Desire, devotion and excess. The scandal that rocked the San Francisco Zen Center in 1983 was potent enough to cast doubt on the entire mater of alternative religious practice in America. It launched a genuinely American investigation in to abuses of power and spiritual authority. Leaving many at a complete loss, forced to question a path that had consumed their entire lives.
At the age of fifty-five Shunryu Suzuki Roshi left his native Japan to lead a small and fledgling Zen Buddhist temple in San Francisco. The year was 1959 and the temple was housed on the grounds of a former Jewish synagogue. Upon arrival, Suzuki Roshi’s sleeping quarters were located upstairs in a windowless room with an adjoining office. Zen had become a hot topic amongst alternative groups in the United States. Word began to spread throughout beatnik communities that a true Zen Master had arrived in San Francisco and slow but steady trickle of alternative types began showing up to practice. Suzuki Roshi remained steadfast in his openness to any and all who were drawn to the practice, often advising they join him and “Just sit.”
Soon Richard Baker would arrive. A Harvard drop out, recently relocated to San Francisco, Richard quickly fell in with Suzuki Roshi deciding on the spot to dedicate his life to Zen Buddhism and its growth in America. As Richard worked his way up the newly forming ranks of the San Francisco Zen Center his opaque “Americanness” became ever more apparent. He sought investors and forged plans to expand the Zen Center beyond it’s current location. Amid the upheaval and self exploratory nature of the 1960’s the San Francisco Zen Center flourished and in 1966 at the guidance of Richard Baker the community purchased a parcel of land isolated deep within California’s Los Padres National Forest called Tassajara, establishing the first Buddhist Monastery in the western hemisphere.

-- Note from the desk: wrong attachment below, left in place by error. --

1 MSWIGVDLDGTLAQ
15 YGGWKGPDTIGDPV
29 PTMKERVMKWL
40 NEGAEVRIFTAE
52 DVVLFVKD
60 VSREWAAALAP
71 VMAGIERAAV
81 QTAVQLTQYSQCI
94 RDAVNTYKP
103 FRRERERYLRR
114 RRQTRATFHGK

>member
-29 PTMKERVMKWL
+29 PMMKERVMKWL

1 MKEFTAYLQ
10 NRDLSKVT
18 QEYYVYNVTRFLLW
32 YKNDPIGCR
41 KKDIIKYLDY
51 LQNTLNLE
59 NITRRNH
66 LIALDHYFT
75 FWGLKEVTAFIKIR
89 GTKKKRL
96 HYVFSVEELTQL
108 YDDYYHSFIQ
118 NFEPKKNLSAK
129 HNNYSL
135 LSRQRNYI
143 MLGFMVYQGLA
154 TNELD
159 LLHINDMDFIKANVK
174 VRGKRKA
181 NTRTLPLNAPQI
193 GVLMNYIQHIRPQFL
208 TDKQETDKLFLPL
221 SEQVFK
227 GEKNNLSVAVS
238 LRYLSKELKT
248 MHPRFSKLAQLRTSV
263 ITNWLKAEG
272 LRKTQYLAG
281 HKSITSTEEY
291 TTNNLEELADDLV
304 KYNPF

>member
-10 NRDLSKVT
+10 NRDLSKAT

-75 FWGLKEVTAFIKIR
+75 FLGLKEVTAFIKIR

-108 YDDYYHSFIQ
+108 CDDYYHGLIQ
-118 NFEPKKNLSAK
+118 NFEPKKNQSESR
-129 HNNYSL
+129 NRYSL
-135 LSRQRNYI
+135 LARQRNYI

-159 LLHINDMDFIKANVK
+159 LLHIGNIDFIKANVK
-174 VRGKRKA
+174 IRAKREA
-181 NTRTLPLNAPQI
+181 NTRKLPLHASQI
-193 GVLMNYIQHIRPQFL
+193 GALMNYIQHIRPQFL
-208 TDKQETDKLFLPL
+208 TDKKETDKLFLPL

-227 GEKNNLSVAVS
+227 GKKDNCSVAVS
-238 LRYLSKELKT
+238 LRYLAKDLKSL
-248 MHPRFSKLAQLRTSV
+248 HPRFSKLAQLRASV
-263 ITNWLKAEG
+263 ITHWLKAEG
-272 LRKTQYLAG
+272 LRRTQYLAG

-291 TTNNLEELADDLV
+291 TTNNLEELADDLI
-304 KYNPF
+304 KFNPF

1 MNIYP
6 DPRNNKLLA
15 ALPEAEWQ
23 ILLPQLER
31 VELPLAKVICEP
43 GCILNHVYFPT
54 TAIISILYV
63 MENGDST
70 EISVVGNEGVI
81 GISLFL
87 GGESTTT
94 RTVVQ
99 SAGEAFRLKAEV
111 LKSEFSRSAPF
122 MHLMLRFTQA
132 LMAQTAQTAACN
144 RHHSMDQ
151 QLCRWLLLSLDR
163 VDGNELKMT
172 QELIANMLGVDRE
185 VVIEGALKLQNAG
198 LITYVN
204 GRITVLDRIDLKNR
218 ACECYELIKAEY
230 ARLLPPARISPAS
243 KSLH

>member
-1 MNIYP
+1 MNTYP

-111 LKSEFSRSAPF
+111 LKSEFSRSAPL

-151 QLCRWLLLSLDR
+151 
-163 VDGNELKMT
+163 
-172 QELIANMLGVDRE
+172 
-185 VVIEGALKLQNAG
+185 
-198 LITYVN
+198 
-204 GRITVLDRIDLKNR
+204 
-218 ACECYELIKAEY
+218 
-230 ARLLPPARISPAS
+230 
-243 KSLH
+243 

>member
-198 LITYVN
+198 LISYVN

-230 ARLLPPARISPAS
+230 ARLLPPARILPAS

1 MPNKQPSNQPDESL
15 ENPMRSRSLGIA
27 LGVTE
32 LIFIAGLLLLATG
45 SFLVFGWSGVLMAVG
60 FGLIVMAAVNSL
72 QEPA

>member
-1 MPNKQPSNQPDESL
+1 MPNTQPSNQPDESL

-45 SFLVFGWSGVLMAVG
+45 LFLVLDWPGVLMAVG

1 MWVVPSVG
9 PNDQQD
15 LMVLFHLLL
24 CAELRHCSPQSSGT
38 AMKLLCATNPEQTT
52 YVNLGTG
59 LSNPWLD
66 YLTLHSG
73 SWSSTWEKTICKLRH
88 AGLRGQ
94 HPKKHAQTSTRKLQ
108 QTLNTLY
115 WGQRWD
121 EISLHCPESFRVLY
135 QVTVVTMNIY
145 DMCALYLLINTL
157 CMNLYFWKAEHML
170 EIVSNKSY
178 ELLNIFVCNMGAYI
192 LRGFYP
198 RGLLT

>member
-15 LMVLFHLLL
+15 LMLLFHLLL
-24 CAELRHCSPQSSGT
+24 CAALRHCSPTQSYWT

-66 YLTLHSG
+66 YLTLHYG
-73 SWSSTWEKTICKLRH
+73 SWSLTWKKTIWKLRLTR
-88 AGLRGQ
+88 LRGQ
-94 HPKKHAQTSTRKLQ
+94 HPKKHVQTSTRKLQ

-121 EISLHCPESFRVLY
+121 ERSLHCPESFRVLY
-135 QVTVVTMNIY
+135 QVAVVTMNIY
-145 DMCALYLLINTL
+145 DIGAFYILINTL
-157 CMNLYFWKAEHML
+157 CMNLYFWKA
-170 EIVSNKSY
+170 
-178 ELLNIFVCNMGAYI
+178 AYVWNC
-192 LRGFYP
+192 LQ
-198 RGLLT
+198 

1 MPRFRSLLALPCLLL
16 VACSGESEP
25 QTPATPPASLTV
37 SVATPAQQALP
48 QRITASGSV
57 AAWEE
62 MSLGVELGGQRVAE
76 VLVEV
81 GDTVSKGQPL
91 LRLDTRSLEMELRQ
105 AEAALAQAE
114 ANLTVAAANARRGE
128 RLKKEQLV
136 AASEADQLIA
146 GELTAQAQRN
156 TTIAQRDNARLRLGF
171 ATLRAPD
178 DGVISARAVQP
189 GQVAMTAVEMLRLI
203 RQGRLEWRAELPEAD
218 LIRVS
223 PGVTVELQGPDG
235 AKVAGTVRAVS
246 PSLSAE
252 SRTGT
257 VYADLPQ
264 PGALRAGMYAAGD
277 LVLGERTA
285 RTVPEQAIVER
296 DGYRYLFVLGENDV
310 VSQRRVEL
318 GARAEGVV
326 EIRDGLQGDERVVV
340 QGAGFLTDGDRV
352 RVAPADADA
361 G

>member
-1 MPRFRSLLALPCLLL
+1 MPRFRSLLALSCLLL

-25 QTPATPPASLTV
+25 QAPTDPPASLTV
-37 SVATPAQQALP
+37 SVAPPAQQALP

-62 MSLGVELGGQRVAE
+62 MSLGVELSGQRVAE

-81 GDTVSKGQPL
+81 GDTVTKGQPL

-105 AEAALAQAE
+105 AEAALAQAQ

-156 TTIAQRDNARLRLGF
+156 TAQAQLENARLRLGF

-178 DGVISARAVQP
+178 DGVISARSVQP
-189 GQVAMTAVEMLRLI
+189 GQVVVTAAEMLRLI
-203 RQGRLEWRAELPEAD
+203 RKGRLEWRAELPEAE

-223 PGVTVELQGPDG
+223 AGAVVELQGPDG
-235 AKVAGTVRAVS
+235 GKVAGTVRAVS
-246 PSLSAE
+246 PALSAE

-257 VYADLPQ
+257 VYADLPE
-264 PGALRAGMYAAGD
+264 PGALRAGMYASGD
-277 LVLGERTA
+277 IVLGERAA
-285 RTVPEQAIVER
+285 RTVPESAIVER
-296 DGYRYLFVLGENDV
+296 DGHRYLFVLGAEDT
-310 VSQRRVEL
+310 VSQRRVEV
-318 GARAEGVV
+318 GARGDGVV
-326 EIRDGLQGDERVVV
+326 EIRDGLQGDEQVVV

Prior to his passing in 1971 Suzuki Roshi preformed the Dharma Transmission ceremony, recognizing Richard Baker as his dharma heir; “I’m sorry for what I’m about to do” Suzuki Roshi whispered to Richard during the ceremony. Soon, Richard was installed as abbot. Under Baker’s CEO modeled leadership Zen Center continued to expand. They bought a building in San Francisco’s lower Height neighborhood transforming it into a Zen temple. Then came Green Gulch Farms, a practice center located in Muir Beach California. The Tassajara Bread Book, selling an initial 750,000 copies was soon to follow. The high end vegetarian restaurant “Greens” rounded out the budding portfolio. A uniquely American-Zen empire was taking shape.
There were however, problems. Some of which could be expected, the combination of rapid growth and unclear distinctions between semi-lay and semi-monastic practice proved problematic. However, the tipping point had less to do with ambiguities in levels of devotion and more to do with Richard Baker’s style of leadership and alleged financial and sexual improprieties. The bubble burst in 1983, in an event now known throughout the community as “The Apocalypse”.
The fallout around Baker’s personal indiscretions brought into sharper focus issues of sex, monastic and lay practice and the role of families in Zen communities. In effect the entire model of American Zen practice was brought into question. Ousted from the community, Richard Baker would move on to small practices in Santa Fe, Europe, and the mountains of Colorado in an attempt to reestablish his lineage. A process he continues to this day at the age of eighty-three.